Vicarious trauma is very real,” Heisler noted. “Watching this unfold is traumatic, and so is the sense of unfairness of being safe ourselves while others suffer. Take care of yourself.”
Riba recommends resources offered by the American Psychiatric Association and American Psychological Association, as well as advice for parents about helping children handle news related to disaster and traumatic situations from the American Academy of Child and Adolescent Psychiatrists.
Seeing everyday people experience sudden upheaval in Ukraine could also be the prompt you need to take action that could protect you and your family if a disaster strikes closer to home. Exerting control over the unknown in this way is a healthy coping mechanism, Riba notes.
The ready.gov website has lots of ideas for making sure you have the supplies and documents you’d need if you had to leave home suddenly because of a flood, tornado, earthquake or wildfire, or even if you had to shelter in place due to a power outage, blizzard or nuclear incident.
Heisler, whose work with PHR has taken her to many crisis zones, remarks that amid all the horrific news and images, she’s finding inspiration and hopes others can too.
“It’s heartening to see the response – even places that haven’t welcomed refugees are opening their arms,” Heisler said. “I’ve been inspired by the global outpouring, and the courage of Ukrainians, and it’s important to reflect on the humanity we’re seeing and allow it to expand our own hearts. We’re all human beings.”
Remembering to look for the good, not just dwell on the bad, can reaffirm our faith in humanity and sustain us.
Helping others can help you feel better, too. If you have the means to give even a few dollars, this is a good time to consider donating to support those who are working on the ground in Ukraine and neighboring countries to feed, house and provide medical care for those fleeing conflict, including people from other countries who were living in Ukraine, who have now also become refugees feeling the violence.
The rapid rise of this crisis, and the likely long-term impact as hundreds of thousands of people are displaced, mean the need is immediate and won’t go away anytime soon.
Be sure your dollars are going to a good cause by focusing them on established organizations such as UNICEF, the UN High Commissioner for Refugees,  Save the Children, Doctors Without Borders, the International Rescue Committee, the International Committee of the Red Cross, World Central Kitchen and CARE.
If you’re a member of a faith community that has a presence in Ukraine, there may be ways to give through that organization.
Beware individual crowdfunding sites and independent fundraising efforts that appeal for your dollars – they have less accountability for how they spend their funds and could even be scams.
If your heritage includes ties to countries that have had their own refugee crises recently, you may be feeling like those problems are getting overshadowed by the attention on Ukraine. But international aid agencies haven’t forgotten. And the more resources those agencies have, the more they can keep aid flowing to people everywhere who need help.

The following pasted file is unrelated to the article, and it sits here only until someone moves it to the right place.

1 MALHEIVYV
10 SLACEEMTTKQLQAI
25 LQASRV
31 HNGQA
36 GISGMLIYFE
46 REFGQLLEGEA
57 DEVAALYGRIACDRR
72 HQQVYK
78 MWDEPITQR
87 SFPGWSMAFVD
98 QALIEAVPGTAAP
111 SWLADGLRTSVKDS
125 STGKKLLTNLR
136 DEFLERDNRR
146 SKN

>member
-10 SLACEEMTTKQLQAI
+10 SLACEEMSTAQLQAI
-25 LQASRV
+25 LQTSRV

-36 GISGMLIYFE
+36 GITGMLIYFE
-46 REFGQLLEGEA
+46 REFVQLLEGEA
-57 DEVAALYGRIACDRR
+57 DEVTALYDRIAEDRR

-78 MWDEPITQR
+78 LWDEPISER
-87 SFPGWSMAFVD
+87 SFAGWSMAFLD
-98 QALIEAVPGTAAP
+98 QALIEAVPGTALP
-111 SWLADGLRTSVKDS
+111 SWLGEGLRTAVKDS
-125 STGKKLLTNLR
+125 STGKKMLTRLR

Your financial support could also fund the work that many organizations, including Physicians for Human Rights, do to document the impacts of crisis on individuals and societies. Such work can even help bring perpetrators to justice in international criminal courts.
While it remains to be seen whether refugees from Ukraine will be resettled in the United States, there are already refugees and asylum-seekers from Afghanistan and other nations in the country who need your help.
If people who suffer a major trauma such as fleeing a war zone get support for themselves and their family in their new homes, it can reduce their chance of PTSD and other issues down the road.
Each state has one or more charitable organizations, many of them faith-based, that coordinate resettlement for these individuals and families seeking refuge. These organizations likely could use donations of food, toiletries, clothing, shoes, furniture, household goods and skilled assistance right now.
For example, here’s Michigan’s page listing organizations that are helping refugees. And here’s a page that links to the refugee resettlement organizations for other states. 
“We’ve been in the midst of an era of refugee crises, and I hope the Ukraine crisis makes us all think about the suffering of other people who have to flee persecution, and how we can help,” said Heisler. “This is the most ‘wired’ conflict that we’ve ever experienced as a global connected society, and now that your heart is going out in this situation, think about other situations that have sent people fleeing from their homeland.”
If you’re a health care or legal professional, you can even get trained in how to conduct formal impartial examinations of refugees and asylum seekers, to create trustworthy records of their injuries or mental health symptoms that are important to their potential path to a new life. University of Michigan medical and law students also take part in this effort through the U-M Asylum Collaborative.